Wednesday, September 07, 2022

Needle of Thutmose III


London The Unfinished City
A piece of Egypt in London.

As you walk along the Victoria Embankment, outside of the quaint Victoria Embankment Gardens, there stands an Egyptian Needle made of granite. 

It is flanked by two bronze fake Egyptian sphinxes, which stare towards the needle, rather than having their backs to it in a typical guarding posture. This, apparently, was due to an error when they were installed.

London The unfinished city
My eldest, Alysha, sitting with the undamaged sphinx.

On close inspection you can see shrapnel damage, in one of the sphinx, from when a bomb was dropped during a German air raid, in 1917, which detonated close to the needle.

London The Unfinished City
Shrapnel Damage.

Also, the benches along the Victoria Embankment have winged sphinxes as armrests, which adds even more of a Egyptian feel to the area. 

London The Unfinished City
One of the Egyptian styled benches that can be found along Victoria Embankment.

London The Unfinished City
This bench uses Camels as the armrests.

Brief History

This obelisk is often called Cleopatra's Needle, but it is actually from the reign of Thutmose III (1479–1425 BC). Cleopatra reigned from (51–30 BC). The obelisk was a gift from the ruler of Egypt and Sudan, Muhammad Ali, in 1819, in commemoration of the victories of Lord Nelson and Sir Ralph Abercromby at the Battle of the Nile in 1798 and the Battle of Alexandria in 1801, respectively. 

The British government, of the day, liked the idea of the gift, but refused to fund the transportation costs.

London The Unfinished City
Still standing after more than 3000 years.

The obelisk was first erected in around 1450 BC in the Egyptian city of Heliopolis, on the orders of Thutmose III, and had inscriptions carved on each face.

Ramesses II added more inscriptions to commemorate his military victories, some 200 years later.

Ina around 12 BC the obelisk was moved by the Romans, to a temple in Alexandria, to honour Julius Caesar. Some time later the obelisks were toppled and left in the sand, which actually helped to preserve the hieroglyphs.

London The Unfinished City
A Sphinx keeps an eye on the Needle.

The obelisk wouldn't move again until 1877, when Sir William James Erasmus Wilson sponsored its move to London. Working with Mathew William Simpson, an engineer, the obelisk was removed from the sand and encased in an iron cylinder, which had been designed by John Dixon and built at the Thames Iron Works, before being shipped to Egypt in pieces.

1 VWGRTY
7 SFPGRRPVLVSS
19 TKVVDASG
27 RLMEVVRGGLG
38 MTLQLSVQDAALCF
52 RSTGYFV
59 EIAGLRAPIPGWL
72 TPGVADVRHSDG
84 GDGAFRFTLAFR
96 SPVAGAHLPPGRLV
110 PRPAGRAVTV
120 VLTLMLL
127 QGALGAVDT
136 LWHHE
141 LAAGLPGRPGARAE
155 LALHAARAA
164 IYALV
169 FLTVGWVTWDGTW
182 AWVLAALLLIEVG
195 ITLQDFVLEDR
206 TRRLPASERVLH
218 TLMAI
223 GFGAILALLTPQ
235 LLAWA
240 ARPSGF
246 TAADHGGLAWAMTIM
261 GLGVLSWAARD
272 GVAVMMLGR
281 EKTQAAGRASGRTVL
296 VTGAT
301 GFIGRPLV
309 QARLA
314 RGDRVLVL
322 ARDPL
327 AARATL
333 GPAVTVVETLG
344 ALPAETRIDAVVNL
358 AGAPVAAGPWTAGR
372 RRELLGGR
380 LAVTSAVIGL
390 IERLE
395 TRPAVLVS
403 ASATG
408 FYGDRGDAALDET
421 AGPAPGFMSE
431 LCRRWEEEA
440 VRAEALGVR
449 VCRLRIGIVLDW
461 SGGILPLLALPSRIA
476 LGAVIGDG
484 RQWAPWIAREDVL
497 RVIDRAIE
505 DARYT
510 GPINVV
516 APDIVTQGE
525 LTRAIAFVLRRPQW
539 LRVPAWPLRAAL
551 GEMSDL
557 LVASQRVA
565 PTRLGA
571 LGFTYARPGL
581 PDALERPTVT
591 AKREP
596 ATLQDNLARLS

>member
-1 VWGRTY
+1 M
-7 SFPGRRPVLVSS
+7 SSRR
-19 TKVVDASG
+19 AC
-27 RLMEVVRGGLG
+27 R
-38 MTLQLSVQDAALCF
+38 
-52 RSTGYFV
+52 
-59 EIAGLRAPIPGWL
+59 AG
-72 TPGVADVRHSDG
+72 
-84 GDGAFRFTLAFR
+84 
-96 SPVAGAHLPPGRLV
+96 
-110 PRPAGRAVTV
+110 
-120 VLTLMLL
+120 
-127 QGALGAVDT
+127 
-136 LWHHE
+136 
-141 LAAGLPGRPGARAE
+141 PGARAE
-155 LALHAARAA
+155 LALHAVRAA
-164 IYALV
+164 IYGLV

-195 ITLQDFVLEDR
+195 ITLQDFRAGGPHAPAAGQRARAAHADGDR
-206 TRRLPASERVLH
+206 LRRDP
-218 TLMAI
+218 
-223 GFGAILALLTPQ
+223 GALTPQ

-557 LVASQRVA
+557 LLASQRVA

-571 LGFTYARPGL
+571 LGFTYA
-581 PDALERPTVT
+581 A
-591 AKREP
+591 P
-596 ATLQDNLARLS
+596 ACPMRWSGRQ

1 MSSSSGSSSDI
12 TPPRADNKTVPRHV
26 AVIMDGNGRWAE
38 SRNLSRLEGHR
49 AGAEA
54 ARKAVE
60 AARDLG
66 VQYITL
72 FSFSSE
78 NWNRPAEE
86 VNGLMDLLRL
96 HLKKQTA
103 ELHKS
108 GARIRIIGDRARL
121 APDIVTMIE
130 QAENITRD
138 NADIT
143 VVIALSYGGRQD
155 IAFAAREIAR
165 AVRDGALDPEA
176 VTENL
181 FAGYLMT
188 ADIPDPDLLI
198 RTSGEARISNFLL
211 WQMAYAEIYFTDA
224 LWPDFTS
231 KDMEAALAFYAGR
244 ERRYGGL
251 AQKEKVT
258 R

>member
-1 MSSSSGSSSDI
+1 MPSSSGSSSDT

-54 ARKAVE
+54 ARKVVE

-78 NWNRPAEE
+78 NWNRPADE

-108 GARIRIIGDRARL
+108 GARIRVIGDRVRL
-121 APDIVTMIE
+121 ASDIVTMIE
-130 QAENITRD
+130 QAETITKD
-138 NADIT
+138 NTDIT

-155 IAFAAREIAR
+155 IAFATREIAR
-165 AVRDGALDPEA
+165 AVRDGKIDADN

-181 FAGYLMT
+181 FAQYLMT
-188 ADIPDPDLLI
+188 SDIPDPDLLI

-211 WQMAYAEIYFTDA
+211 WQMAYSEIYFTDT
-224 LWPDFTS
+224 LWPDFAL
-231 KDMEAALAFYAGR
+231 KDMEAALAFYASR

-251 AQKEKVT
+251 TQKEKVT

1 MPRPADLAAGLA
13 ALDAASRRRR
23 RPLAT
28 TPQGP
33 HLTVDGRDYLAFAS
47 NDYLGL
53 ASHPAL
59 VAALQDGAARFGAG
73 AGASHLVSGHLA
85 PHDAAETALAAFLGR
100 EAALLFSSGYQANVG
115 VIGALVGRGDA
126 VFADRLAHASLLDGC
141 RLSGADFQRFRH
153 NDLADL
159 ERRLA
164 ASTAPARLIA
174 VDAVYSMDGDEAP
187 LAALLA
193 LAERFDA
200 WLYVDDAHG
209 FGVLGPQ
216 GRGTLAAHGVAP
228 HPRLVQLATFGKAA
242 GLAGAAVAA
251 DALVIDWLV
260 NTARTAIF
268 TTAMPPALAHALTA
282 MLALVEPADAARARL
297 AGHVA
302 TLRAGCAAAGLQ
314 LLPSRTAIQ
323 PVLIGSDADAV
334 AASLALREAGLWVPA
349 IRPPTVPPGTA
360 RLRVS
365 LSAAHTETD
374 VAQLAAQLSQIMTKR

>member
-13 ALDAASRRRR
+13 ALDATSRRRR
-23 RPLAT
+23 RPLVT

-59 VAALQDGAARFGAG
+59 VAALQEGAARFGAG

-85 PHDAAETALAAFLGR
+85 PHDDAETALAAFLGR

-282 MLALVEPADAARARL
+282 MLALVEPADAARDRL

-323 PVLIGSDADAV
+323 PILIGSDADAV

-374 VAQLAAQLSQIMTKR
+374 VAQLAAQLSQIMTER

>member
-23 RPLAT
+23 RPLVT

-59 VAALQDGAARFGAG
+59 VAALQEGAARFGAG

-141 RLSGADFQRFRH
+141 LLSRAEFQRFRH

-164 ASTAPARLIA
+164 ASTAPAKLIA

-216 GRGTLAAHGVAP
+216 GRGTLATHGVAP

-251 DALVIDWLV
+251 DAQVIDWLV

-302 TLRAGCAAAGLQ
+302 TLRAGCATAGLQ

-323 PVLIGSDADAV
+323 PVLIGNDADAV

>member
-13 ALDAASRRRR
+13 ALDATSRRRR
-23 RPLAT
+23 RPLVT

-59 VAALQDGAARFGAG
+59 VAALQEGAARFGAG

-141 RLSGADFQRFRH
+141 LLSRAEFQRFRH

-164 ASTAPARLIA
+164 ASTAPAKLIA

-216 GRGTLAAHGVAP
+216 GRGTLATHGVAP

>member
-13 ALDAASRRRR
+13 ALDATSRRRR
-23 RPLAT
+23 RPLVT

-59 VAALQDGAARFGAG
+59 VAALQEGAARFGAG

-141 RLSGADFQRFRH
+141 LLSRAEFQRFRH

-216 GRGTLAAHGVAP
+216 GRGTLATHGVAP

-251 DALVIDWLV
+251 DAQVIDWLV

The cylinder had a rudder, a mast for balancing sails, and a deck house and had six crew including Captain Carter. The floating cylinder was named 'Cleopatra'. 

This floating pontoon was to be towed to London by the Captain Booth's ship 'Olga'. 

As they they sailed the Bay of Biscay they were caught in a storm and the 'Cleopatra' began to roll wildly. Captain Booth dispatched a boat with six seamen aboard to rescue Captain Carter and his crew. Unfortunately, the boat capsized and all six men were lost.

Captain Booth managed to get the 'Olga' close enough to the 'Cleopatra' to rescue Booth and his men, leaving the cylinder to sink.

Four days later Spanish trawlers spotted the 'Cleopatra' still afloat and, with the help of the Scottish steamer 'Fitzmaurice', towed it to Spain for repairs.

The William Watkins Ltd paddle tug 'Anglia', under the command of Captain David Glue, was commissioned to tow the 'Cleopatra' to London. 

They arrived on January 21, 1878.

London The Unfinished City
The Needle as seen from the River Thames.

On September 12, 1878, the obelisk was finally erected along the Victoria Embankment, which was not to have been its original home. Originally it was to have been erected outside the Palace of Westminster, but this idea had been rejected.

The names of the six seamen who lost their lives have their names on a bronze plaque attached to the needle's mounting stone.

This mounting stone also had a time capsule placed inside.

There are similar obelisks in Paris and New York.

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